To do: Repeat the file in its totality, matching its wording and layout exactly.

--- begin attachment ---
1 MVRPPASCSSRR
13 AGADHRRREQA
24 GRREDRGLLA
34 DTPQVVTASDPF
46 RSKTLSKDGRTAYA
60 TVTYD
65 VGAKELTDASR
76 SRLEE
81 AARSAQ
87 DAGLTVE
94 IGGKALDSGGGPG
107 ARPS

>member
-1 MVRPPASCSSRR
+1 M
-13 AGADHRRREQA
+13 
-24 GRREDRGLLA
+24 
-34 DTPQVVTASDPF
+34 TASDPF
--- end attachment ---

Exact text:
1 MVRPPASCSSRR
13 AGADHRRREQA
24 GRREDRGLLA
34 DTPQVVTASDPF
46 RSKTLSKDGRTAYA
60 TVTYD
65 VGAKELTDASR
76 SRLEE
81 AARSAQ
87 DAGLTVE
94 IGGKALDSGGGPG
107 ARPS

>member
-1 MVRPPASCSSRR
+1 M
-13 AGADHRRREQA
+13 
-24 GRREDRGLLA
+24 
-34 DTPQVVTASDPF
+34 TASDPF